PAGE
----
HOF v. JANCI et al, No. 3:2017cv00295 - Document 22 (D.N.J. 2017)

Court Description: OPINION filed. Signed by Judge Anne E. Thompson on 9/7/2017. (mmh)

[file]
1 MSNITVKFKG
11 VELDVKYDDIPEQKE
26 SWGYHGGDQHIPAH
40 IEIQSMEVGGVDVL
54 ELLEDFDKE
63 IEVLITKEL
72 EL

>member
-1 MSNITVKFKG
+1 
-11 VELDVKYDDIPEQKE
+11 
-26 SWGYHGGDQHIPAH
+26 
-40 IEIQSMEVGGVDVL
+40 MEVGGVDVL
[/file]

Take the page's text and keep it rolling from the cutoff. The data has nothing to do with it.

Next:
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HOF v. JANCI et al Doc. 22 RECEIVED NOT FOR PUBLICATION UNITED DISTRICT COURT DISTiCT OF NEW JERSEY SEP O 7 2017. AT 8:30 _.M WILLIAM T. WALSH CLEAi< RAYMOND HOF, Civ. No. 17-295 Plaintiff, v. OPINION JAMES JANCI, ESQ., HUNTERDO COUNTY PROSECUTOR'S OFFIC , JOHN DOE 1-10, GOVERNMENTAL AG 'NCY 110 Defendants. THOMPSON. U.S.D.J. TRODUCTION This matter comes before the 1ourt on a motion to dismiss brought by Defendants James Janci, Esq. ("Defendant Janci") and Hunterdon County Prosecutor's Office ("Defendant HCPO") (collectively"Defendants"). (ECF No. 13.) Plaintiff Raymond Hof("Plaintiff') opposes. (ECF No. 14.) The Court has decided them tion after considering the parties' written submissions and oral argument pursuant to Local Civil ule 78.l{b). For the following reasons, Defendants' motion is granted in part. BACKGROUND Plaintiff brings this civil rights iuit against Defendants Janci and HCPO. Plaintiff's allegations are as follows. Defendant HCPO is a County Agency that prosecuted Plaintiff and Defendant J anci was First Assistant Plsecutor in the Hunterdon County Prosecutor's Office at 1 Dockets.Justia.com all times relevant to the Complaint. (Compl., ECF No. 1 at "Parties",, 2"""""3.) 1 Plaintiff was subject to Community Supervision for Life (''CSL") due to a 2001 conviction. (Id. at "Factual Allegations Common to All Counts", 1.) On or about May 29, 2014, a Hunterdon County Grand Jury indicted Plaintiff for violating a c ndition of CSL. (Id.) On or about August 7, 2014, a Hunterdon County Grand Jury also Plaintiff for Terroristic Threats, Possession of Weapons, Possession of Weapons for bnlawful Purposes, and two counts of Criminal Restraint arising out of an alleged domestic violrce incident on June 12, 2014. (Id.) The Criminal Judge granted Plaintiff bail and did not issue a "no-contact order" for the alleged victim of the domestic violencj, Plaintiff's girlfriend. (Id. at "Factual Allegations Common to All Counts", 3.) Plaintiff planned to live with his girlfriend. (Id. at "Factual Allegations Common to All Counts" Plaintiff was set to be released on January 16, 2015. (Id.) However, on that same day, Defe dant Janci purposefully lied to Plaintiffs parole officer, and stated that there was a no-contact llrder in place and that Plaintiff would violate the nocontact order upon his release. (Id.) Pl intiff's parole officer then "attempted to pressure [Plaintiff] into signing papers stating tliat he would stay away from his girlfriend and enroll in a halfWay house." (Id. 4.) Plaintiff refufed, was arrested for violating CSL, and was imprisoned until February 20, 2015. (Id. ft:4-5.) Plaintiff was unable to see his girlfriend for more than a year. (Id. , 5). Plaintiff further alleges that Defendant HCPO is the ultimate policymaking authority for its employees; that Defendant HCPO ij legally responsible for the hiring, training, retention, supervision, and discipline of its empl lyees; that it is legally responsible for the acts of its 1 The Complaint does not include page numbers, and the numbering of the paragraphs restarts with each individual section of the Complaint. Therefore, for citation purposes, the Court will refer to the title of the section of the C mplaint before referring to the paragraph number. 1 2 employees based on principles of ageney, respondeat superior, vicarious liability, and also for its direct participation in the violation of,laintiffs rights. (Id. at "Additional Facts Regarding Liability'' mf 1-4.) Defendant J anci' s wrongful actions were undertaken in the absence of reasonable good faith, with actual mali e, and within the scope of his employment with i I Defendant HCPO. (Id. 5-6.) i I Plaintiff's Complaint includes ·x counts: (1) Violation of 42 U.S.C. § 1983; (2) : I Violation of State Civil Rights Law and 42 U.S.C. § 1988; (3) Malicious Prosecution/Malicious Abuse of Legal Process; (4) isrepresentation Causing Damage; (5) Fraud; (6) False Imprisonment. (See Compl.) Plaintiff led the Complaint on January 16, 2017 (id.), bringing claims against Defendant HCPO and Defendant Janci in both his official and individual capacity. (Id. at "Parties" ifif 2--3.) The Clerk of ourt entered default for failure to plead or otherwise defend against Defendant HCPO on Fe ruary 14, 2017 and against Defendant Janci on February 24, 2017. (See ECF Entry dated Febru8!fY 14, 2017; ECF No. 7.) On April 5, 2017, this Court granted the motion to vacate default subsequently filed the motion mL by Defendants. (ECF Nos. 9, 10.) Defendants dismijs presently before the Court. (ECF No. 13.) Oral argument was held on August 24, 201 J I LEGAL STANDARDS Under Federal Rule of Civil Procedure 12(b)(l}, a Defendant may move at any time to dismiss the Complaint for lack of subjebt matter jurisdiction on either facial or factual grounds. l Gould Electronics Inc. v. United States 220 F .3d 169, 176 (3d Cir. 2000) (citing Mortensen v. I First Fed. Sav. & Loan Ass 'n, 549 F.2dl 884, 891 (3d Cir. 1977)). In analyzing a facial challenge, a court "must consider only the allegatilns of the complaint and documents attached thereto, in the light most favorable to the plaintiff. ' Id. (citing Mortensen, 549 F .2d at 891 ). In considering a 3 factual challenge, however, a court "m[y consider evidence outside of the pleadings." Id. (citing Mortensen, 549 F.2d at 891). Regardle s of the type of challenge, the plaintiff bears the ''burden of proving that the court has subject J tter jurisdiction." Cottrell v. Heritages Dairy Stores, Inc., 2010 WL 3908567, at *2 (D.N.J. Sept. 30, 2010) (citing Mortensen, 549 F.2d at 891). II. 6 Federal Rule of Civil Procedur A motion under Federal Rule o Civil Procedure 12(b)(6) tests the sufficiency of a complaint. Kost v. 1 F.3 176, 183 (3d Cir. 1993). The defendant bears the burden of showing that no claim has been pres nted. Hedges v. United States, 404 F.3d 744, 750 (3d Cir. 2005). When considering a Rule 12(b) 6) motion, a district court should conduct a three-part analysis. See Malleus v. George, 641 F.3d 560, 563 (3d Cir. 2011). "First, the court must 'take note of the elements a plaintiff must pl ad to state a claim."' Id. (quoting Ashcroft v. Iqbal, 56 U.S. 662, 675 (2009)). Second, the co must accept as true all of a plaintiffs well-pleaded factual allegations and construe the corlaint in the light most favorable to the v. UPMC Shadyside, 578 F .3d 203, 21 Fowler 11 (3d Cir. 2009); see also Connelly v. Lane Const. I Corp., 2016 WL 106159 (3d Cir. Jan. 11, 2016). However, the court may disregard any conclusory legal allegations. Fowler, 518 F.3d at 203. Finally, the court must determine whether I the "facts are sufficient to show that plaintiff has a 'plausible claim for relief."' Id. at 211 (quoting Iqbal, 556 U.S. at 679). If the complaint does not demonstrate more than a "mere possibility of misconduct," the complaint must be dismissed. See Gelman v. State Farm Mut. I Auto. Ins. Co., 583 F.3d 187, 190 (3d Gir. 2009) (quoting Iqbal, 556 U.S. at 679). ANALYSIS Defendants make six separate guments in their motion to dismiss. The Court will address each in turn. 4 I. . Eleventh Amendment Sovereign Immunity first argue against Defendant and clatms agatnst Defendant Janci m his official capacity are barred by Sovereign lmmuruty denved from the Eleventh Amendment pf the J.s. Constitution. This argument challenges the Court's subject matter jurisdiction, and therefoje is determined pursuant to Federal Rule of Civil Procedure 12(b)(l). Bianciak v. Allegheny Ludium Corp., 77F.3d 690, 693 n.2 (3d Cir. 1996). The Eleventh Amendment projdes, ''The Judicial power of the United States shall not be construed to extend to any suit in law r equity, commenced or prosecuted against one of the United States by citizens of another St te, or by Citizens or Subjects of any Foreign State." U.S. Const. amend. XI. The Eleventh Amentlment's grant of sovereign immunity applies to§ 1983 claims brought against a state. See Quel v. Jordan, 440 U.S. 332, 345 (1979). Eleventh Amendment immunity also extends to Lain actions against state agencies and departments so long as the state itself is the real party L F.2d 655, 659 (3d Cir. 1989). Similarl I, the NJCRA has also been interpreted to grant immunity interest. Fitchik v. N.J. Transit Rail Operations, 873 to "states and state officials acting in t eir official capacity." Estate ofLagano v. Bergen Cnty. Prosecutor's Office, 769 F.3d 850, 856 (3d Cir. 2014). In determining whether sovereign immunity applies, the Court must consider: (1) the source of the funds that would pay for the judgment; (2) the status of the entity ,der state Jaw; and (3) the entity's degree of autonomy. Fitchik, 873 F.3d at 659. The Third C r t recently held that whether a defendant enjoys Eleventh Amendment sovereign immutfty is "analytically distinct" from whether a Defendant is 1an a "person" subject to suit under § 1983l •d that "Fitchik provides the proper framework for analyzing Eleventh Amendment sover ·gn immunity as it applies to county prosecutors." Lagano, 769 F.3d at 857-58 (3d Cir. 2J14). The Eleventh Amendment does not preclude suits 5 brought against State officials in their ·ndividual capacities, however, even if the challenged conduct was part of their official respo sibilities. Hafer v. Melo, 502 U.S. 21, 31 (1991). a S o t ofFunds . . . The first Fztchzk factor 1.s the s mce of the funds to pay for the Judgment. Fztchzk, 873 F.3d at 659. This is the most important of the three factors. Id. Under this factor, the Court must determine if the State will ultimately a sorb financial responsibility for a judgment in the case. I "Under New Jersey law, when county rosecutors and their subordinates perform law enforcement and prosecutorial :11nctior, 'they act as agents of the State.' As such, they are entitled to indemnity under the [New Jfrsey Tort Claims Act] for judgments arising from such conduct." Harvey v. Cty. ofHuqson, 2 15 WL 9687862, at *5 (D.N.J. Nov. 25, 2015) (citing Wright v. State, 778 A.2d 443, 461--62, 464 (N.J. 2001)). However, if the alleged misconduct . I involves fraud, actual malice, o:rwillful misconduct, the State ofNew Jersey is not required to defend and indemnify county prosecutjrs. Wright, 778 A.2d at 465; Hyatt v. Cty. ofPassaic, 340 F. App 'x 833, 83 7 (3d Cir. 2009) (no,g that the Attorney General may refuse to indemnify under N.J.S.A. § 59-lOA-2 if the act r!ulted from willful misconduct or actual malice). Here, Plaintiff alleges that dant J anci purposefully lied to Plaintiff's parole officer by stating that there was a no-contact o der in place which Plaintiff would violate upon his release. (Comp!. at "Factual Allegatiol Common to All between an Assistant Prosecutor and a 4). Although communication officer relates to law enforcement or prosecutorial function, Plaintiff's allegations involv, fraud, malice, or misconduct such that the State would not be required to defend and indemniif Defendants. Wright, 778 A.2d at 465. While the State is thus not obligated to represent and indLfy Defendants here, the State appears to have chosen to do so, such that any judgment woulj come from the State. 6 The New Jersey Supreme Co indemnify wider N.J.S.A. § 59:1 OA-1 r has held that the State's obligations to defend and "wedded together." Wright, 778 A.2d at 444--45. More speci:fically, the State must "indemni1 employees for whom a defense is provided." Id. at 444 (citing N.J .S.A. § 59: 1). Here, thr of Attorney is Defendants. 2 Defendants also represent m their bnef that "the State will ultimately have to withdraw funds from its treasury to acLwit for being both vicariously liable for their actions and ·responsible for their defense and indeilru:fication." (Defs.' Br., ECF No. 13 at 9). Based on this statement, the fact that the Office of th Attorney General is representing Defendants, and the New Jersey Supreme Court's on of the State's obligations in Wright, the State appears to have agreed to represent and indemnify Defendants, satisfying the first Fitchik factor. b. Fitchik Factor Two: sil Under Law The second Fitchik factor is thj status of the agency wider state law. The focus of the second factor is "whether state law trelts an agency as independent, or as a surrogate for the state." Fitchik, 873 F .2d at 662. Cowitt prosecutors are "appointed by the Governor with the advice and consent of [State] N.J. Const. art. VII,§ 11.1. '"The criminal business of the State' of New Jersey ts 'prosecuted by the Attorney General and the county prosecutors."' In re Camden Police Cases, 2011 WL 36f 1318, at *8 (D .N.J. Aug. 18, 2011) (citing N .J.S .A. § 2A: 158-4). "Under New Jersey law, when county prosecutors and their subordinates perform law enforcement and·prosecutorial fun tions, 'they act as agents of the state."' Hyatt v. Cty. of 2 At oral argument on August 24, 2017 Defendant's counsel represented that his office's representation of Defendants HCPO and Janci evidenced an agreement to indemnify the Defendants. The Court notes that muldple Courts in this District have found similar agreements to represent and indemnify a defendant relevant in evaluating the first factor of a Fitchik analysis. See, e.g., Harvey v. Cty. ofHJdson, 2015 WL 9687862, at *4 (D.N.J. Nov. 25, 2015); In re Camden Police Cases, 2011 WL B651318, at *5 n.5 (D.N.J. Aug. 18, 2011); Landi v. Borough ofSeaside Park, 2009.WL 60b141, at *4 (D.N.J. Mar. 9, 2009); Kandi/ v. Yurkovic, 2007 WL 4547365, at *4 (D.N.J. Dec. 18, 2007). 7 Passaic, 340 F. App'x 833, 836 (3d Ci . 2009) (citing Wright, 778 A.2d at 461). As discussed above, Plaintiff alleged misconduct with respect. to law enforcement and prosecutorial functions. Defendants HCPO and Janci are not trLted as independent entities under New Jersey law. Therefore, the Court finds that the secld Fitchik factor is satisfied. c. Fitchik Factor 1bree: Dlgree of Autonomy The Third Fitchik factor is the jgency' s degree of autonomy. County Prosecutor's offices and their employees are subject to supLsion and supersession by the Attorney General. N.J.S.A. § 52: l 7B-l 06 ("[T]he Attoml General may supersede the county prosecutor for the purpose of prosecuting all of the crijal business of the State in said county, intervene in any investigation, criminal action, or proc+ing instituted by the county prosecutor, and appear for the State in any court or tribunal for th purpose of conducting such investigations, criminal actions or proceedings as shall be nece sary for the protection of the rights and interests of the State."). Thus, the Court finds that nei er Defendant HCPO nor Defendant Janci is autonomous. d. Balancing the Factors In sum, the Court finds that all ee Fitchik factors are satisfied. Therefore, Defendant HCPO and Defendant Janci-to the ex ent that Plaintiff's claims are brought against him in his official capacity-are entitled to soverr·gn immunity, and these claims are dismissed. 3 However, as noted above, the Eleventh Amendm .nt does not preclude suits brought against State officials in their individual capacities, even if thb challenged conduct was part of their official responsibilities. Hafer, 502 U.S. at 31. bus, Plaintiff's claims against Defendant Janci in his individual capacity are not dismissed ol this basis. 3 Additionally, at oral argument on August 24, 201 7, Plaintiff's counsel represented that Plaintiff would no longer be pursuing all claims against Defendant HCPO. 8 II. Whether Defendant HCPO and Defendant Janci in His Official Ca aci under 42 U.S.C. 1983 and th NJCRA are "Persons" Defendant also argues that Plai tiff's claims must be dismissed because Defendant HCPO and Defendant Janci in his official capacity are not "persons" amenable to suit under § 1983 and the New Jersey Civil Rightl Act (''NJCRA"). Section 1983 imposes liability on "[e]very person who, under color of Jy statute, ordinance, regulation, custom, or usage, of any State ... subjects ... any citize1i of th United States or other person within the jurisdiction laws." 42 U.S.C. § 1983 (emphasis ad ed). Whereas local government bodies and their officials are "persons" under § 1983, states, state agencies, and state officials acting in their official capacities are not. Lagano, 769 F.3d at 854 (3d Cir. 2014) (citing Will v. Mich. Dep 't ofState Police, 491 U.S. 58, 71 (1989); Monen v. Dep 't ofSocial Servs., 436 U.S. 658, 690 (1978)). As the Third Circuit explained in Lagano, this inquiry cannot be collapsed into the sovereign immunity analysis. Id. at 857-58, 858 .8. Like§ 1983, the NJCM creat a cause of action against a ''person acting under color of I law." N.J. Stat. Ann.§ 10:6-2 (emphasis added). In this context, "person" likewise does not extend to the state itself or state agencifs or officials in their official capacity. Lagana, 769 F.3d · at 856 ("New Jersey district courts have interpreted the NJCRA as having incorporated the Supreme Court's decision in Will that, [or purposes of§ 1983, states and state officials acting in their official capacity are not amenabl to suit."); see also Didiano v. Balicki, 488 F. App'x 634, 637-39 (3d Cir. 2012) (interpreting th definition of"person" inN.J. Stat. Ann.§ 1:1-2). The question thus becomes wh ther Defendants HCPO and Janci were acting as arms of the state when performing the alleged ffending conduct. The Third Circuit's decision in Coleman v. Kaye, 87 F.3d 1491: (3d c· . 1996), governs this analysis. When New Jersey county 9 prosecutors "engage in classic law en:fl rcement and investigative functions, they act as officers of the state." Coleman, 87 F.3d .at 1505. When, however, prosecutors "perform administrative functions 'unrel.ated to the involled in crum.nal prosecutions,"' Lagano, 769 F.3d at 855 · · (quoting Coleman, 87 F .3d at 1505-06 , they are not acting as arms of the state but as county officials who remain subject to§ 19831 uits. The category of the actions taken, and not their alleged wrongfulness, is determinative. Whereas personnel or staffing decisions fall within the administrative ambit of a prosecutor's ffice and therefore "flow from the County," Evans v. City 1 ofNewark, 2016 WL 2742862, at *9 (D.N.J. May 10, 2016), actions taken related to enforcing the criminal law-including introducinl fabricated evidence at trial-fall within the "law enforcement and prosecutorial functio s" of the county prosecutor's office and therefore constitute conduct as an arm of the stat . Id. at * 10. Here, Defendant J anci alleged! communicated with a parole officer to discuss fabricated conditions of Plaintiff's release on bail. (Compl. at "Factual Allegations Common to All Counts" ,, 3-4.) Communication on such a sub ect between the prosecuting authority and the accused's parole officer falls within the Defendant HCPO and Defendant Janci law enforcement and prosecutorial functions of both L his official capacity, regardless of the alleged malicious or fraudulent character of th statement made. Cf. Lagano, 769 F.3d at 855-56 (describing actions taken in the .context of a personal and business relationship by an individual prosecutor and his office that ex.ceeded the "classic law enforcement and investigative functions"). Accordingly, both Defendant HCPO and Defendant Janci in his official capacity were acting as arms of the state and thtfore are not ''persons" under§ 1983 or the NJCRA, and the claims against them are dismissed on this basis. The§ 1983 and NJCRA claims against Defendant Janci in his individual capa jity, however, may proceed. 10 III. Absolute Prosecutorial Ihununi Defendants also argue that Defendant J anci is entitled to absolute prosecutorial immunity. The Third Circuit assigns the "heavy b rden" of establishing absolute immunity to the prosecutor, Light v. Haws, 472 F.3d 74 80-81 (3d Cir. 2007), beginning from a presumption that the lesser protection of qualified immunity applies. Odd v. Malone, 538 F.3d 202, 207-08 (3d . I Cir. 2008). Prosecutors enjoy absolute immunity from § 1983 claims stemming from "activities . . . intimately associated with the phase the ...." v. Pachtman, 424 U.S. 409, 430 (1976), but quahfij nnmuruty when "actmg m an mvestigative or administrative capacity ...." Kulwicki v. Dawson, 969 F.2d 1454, 1463 (3d Cir. 1992) (citing Imbler, 424 U.S. at 430; Burns v. Reed 500 U.S. 478 (1991)). Courts must engage a "'functional' analysis," Giuffre v. Bissju, 31 F.3d 1241, 1251 (3d Cir. 1994), to determine whether the prosecutor ''was functioning as the state's 'advocate' while engaging in the alleged conduct that gives rise to the constitutilnal violation." Yarris v. Cty. ofDelaware, 465 F.3d 129, 136 (3d Cir. 2006). The Third Circuit rrects ''bright-line rules that would treat the timing of the prosecutor's action (e.g. pre- or postin1ictment.), or its location (i.e. in- or out-of-court), as dispositive." Odd, 538 F.3d at 210. Accepting Plaintiff's allegations as true and drawing all reasonable inferences in his favor, absolute immunity is notiapproptate at the motion to dismiss stage. Defendant Janci's alleged phone call to Plaintiffs parole officer to discuss the conditions of his release on bail was .not clear! y within the scope of Defendtt J anci' s advocative role. While Plaintiff was already indicted, the timing of the conduct is not dispositive, and based on the allegations in the Complaint it seems Defendant Janci's 11eged call was on a matter collateral to his preparation for judicial proceedings or prosecution the pending domestic violence charges. See Buckley v. Fitzimmons, 509 U.S. 259, 273 (1993) "A prosecutor's administrative duties and those 11 investigatory functions that do not rela to an advocate' s preparation for the initiation of a prosecution or for judicial proceedings e not entitled to absolute immunity."); see also Rose v. Bartle, 871 F.2d 331, 346 (3d Cir. 198 ) (finding pleadings did not enable the Court to determine what role defendant-prosecutors were cting in when they relayed confidential grand jury information to individuals outside of their office). Defendants cite a litany of cas, granting absolute immunity to prosecutors for clear advocative acts-e.g. statements and conduct at trial-and investigative acts closely related to judicial proceedings. See, e.g., KulwicJ, 969 F.2d at 1463--65 (noting that malicious prosecution, soliciting false witness testimony, false testimony in connectiori with a prosecution, and conducting interviews for grand jury etdence are protected by absolute immunity). However, because Defendant Janci' s call allegedlr led to Plaintiff's subsequent re-arrest for violating his 2001 CSL, the conduct more closely mirrors cases in which prosecutors acted in a purely investigative role in deciding ''whether la suspect may be arrested," Buckley v. Fitzsimmons, 509 U.S. 259, 275 (1993), or provided leJ advice to police officers beyond their role as the state's I, advocate in an existing prosecution, se e.g., Burns v. Reed, 500 U.S. 478, 496 (1991); Giuffre, 31 F .3d at 1253-54 (extending the reas ning of Buckley and Bums to a situation in which a 1 defendant was already ''under arrest by the Prosecutor's Office"). Defendant J anci' s alleged conduct is also similar to acting in an atlm.inistrative role by leaving a witness in custody, see, e.g., Odd, 538 F.3d at 212-16 (charactrzing as "administrative" a prosecutor's failure to alert a judge to release a third-party witness from custody after the proceeding in which he was set to testify had ended). Accordingly, the cdurt does not determine at this time that Defendant Janci is I . entitled to absolute immunity for the alleged conduct. 12 N. Immunity Next, Defendants argue that Defendant Janci is entitled to qualified immunity. When engaged in discretionary functiqns, "q1ified immunity shields government officials from civil liability as long 'as their conduct does tot violate clearly established statutory or constitutional rights of which a reasonable person would have known."' McGreevy v. Stroup, 413 F.3d 359, 364 (3d Cir. 2005) (quoting Harlow v. 457 U.S. 800, 818 (1982)). First, a court must determine what right was violated, andl second, whether the right specifically defined was clearly established such that "every reasonable official would have understood that what he [was] doing violates that right." Mulle lix v. Luna, 136 S. Ct. 305, 308 (2015) (internal quotation marks and citation omitted). Plaintiff has pied violations of 's right not to be deprived of liberty without Due Process of law under the Fifth and Fourteenth endments as well as ''the full complement of civil rights as protected by the provisions of the U.S. Constitution." (Compl. at "First CountViolation of 42 U.S.C. § 1983", 2). e alleged conduct-that Defendant Janci fabricated grounds for Plaintiff's re-arrest, thereb subjecting Plaintiff to unlawful detention-.suggests a violation of Plaintiff's Fourth AmenJent right not to be unreasonably seized, satisfying the first step. See Groman v. Twp. ofManalapaf, 47 F.3d 628, 636 (3d Cir. 1995) ("A false imprisonment claim under § 1983 whidh is based on an arrest made without probable cause is grounded in the Fourth Amendment's larantee against unreasonable seizures."); see also Schneyder v. Smith, 653 F.3d 313, 32lt22 (3d Cir. 2011). It is beyond dispute that arresting an individual without probable cause violates a clearly established right. See, e.g., Orsatti v. lJersey State Police, 71F.3d480, 483 (3d Cir. 1995). Plaintiff's complaint alleges the relatJscenario of a prosecutor orchestrating a post-release arrest and subsequent incarceration by lurposefully lying about the existence of a no-contact 13 order, where the arrest otherwise lacked probable clause. A prosecutor "engineer[ing] a false arrest" constitutes a ''violation of clearll established law would been apparent to a reasonable officer." Evans, 2016 WL 2'42862, at *13 (citing Orsattz, 71 F.3d at 483); see also Schneyder, 653 F .3d at 330--31 (colleclg cases and holding that a prosecutor's failure to ensure the release of a person no longer laJly detained violated clearly established law). Accepting as true the allegations in Plaintiff's co,plaint, Plaintiff sufficiently alleges conduct that violated a clearly established right: that Defendant J anci "knowingly violate[d] the law," Ashcroft v. a/- Kidd, 563 U.S. 731, 743 (2011) (quoti,gMalleyv. Briggs, 475 U.S. 335, 341 (1986)), by lying to Plaintiff's parole officer in order to effect a baseless arrest. 4 Accordingly, the Court cannot find at this time that Defendant Janci is entitled to qualified immunity. However, the Court directs the Defendant to file an additio al motion based on the theory of qualified immunity with fully briefed facts and law. V. Whether Intentional Tort Claim a ainst Defendant HCPO are Barred b the New Jerse Tort Claims Act Defendants also argue that Plai tiff's claims for intentional torts are barred by the New Jersey Tort Claims Act ("NJTCA"). Gi1Ven the Court's previous finding, supra Section I, on Defendant HCPO's enjoyment ofsov eign immunity, the Court need not decide whether Plaintiff's claims are barred by the NJ 4 Defendants also argue that Defendant J anci is entitled to qualified immunity because Plaintiff fails to "proffer facts ... to show that [ 's] allegations are plausible." (ECF No. 13-1 at 21-22.) The Third Circuit has found that ar ent "legally unsound'' because it is not a plaintiffs burden to bear for a qualified immunity defense. Thomas v. Independence Twp., 463 F.3d 285, 291-94 (3d Cir. 2006). 14 VI. Whether Plaintiff has Pied a M licious Prosecution Claim Count III Lastly, Defendants argue that P aintiff has not adequately pied a claim for Malicious Prosecution and therefore Count III mu t be dismissed. The parties apparently treat Plaintiffs Malicious Prosecution claim as a co on law claim brought pursuant to New Jersey law. The Complaint does not indicate otherwise, and as a result, the Court assumes that this claim is brought pursuant to New Jersey comm n law. To establish a New Jersey common law malicious prosecution claim, a Plaintiff must shot: ( 1) a criminal action was instituted by the defendant against the plaintiffs, (2) it was actuatei. by malice, (3) there was an absence of probable cause for the proceedings, and (4) the criminr proceeding was terminated favorably to the plaintiff. Lind v. Schmid, 337 A.2d 365, 368 (Nt 1975). Here, Plaintiff fails to plead thal the criminal proceeding allegedly caused by Defendant Janci's misconduct was terminated fav0rably to Plaintiff. In his opposition brief, Plaintiff introduces new facts in an effort to satilfy this factor. It is axiomatic that a party may not amend his Complaint in an opposition brief. Sr· 2009 WL 792489, at *13 (D.N.J. Mar. e.g., Cincerella v. Egg Harbor Twp. Police Dep 't, f3' 2009) (citing Anderson v. DSM N. V., 589 F. Supp. 2d 528, 534 n.5 (D.N.J. 2008)). However, ie Third Circuit has instructed that where a complaint is vulnerable to Rule 12(b)(6) dismissal, t District Court must permit a curative amendment, unless an amendment would bejnequiible or futile." Alston v. Parker, 363 F.3d 229, 235 (3d Cir. 2004). The Court does not find tha1 it would be inequitable or futile to grant Plaintiff leave to amend his Complaint, and as a resul will do so. The Court will dismiss Count III of the Complaint without prejudice and grant Plaintiff leave to amend. 15 CONCLUSION For the reasons stated. herein, D fondants' motion is granted in part. An appropriate order will fol_low. 16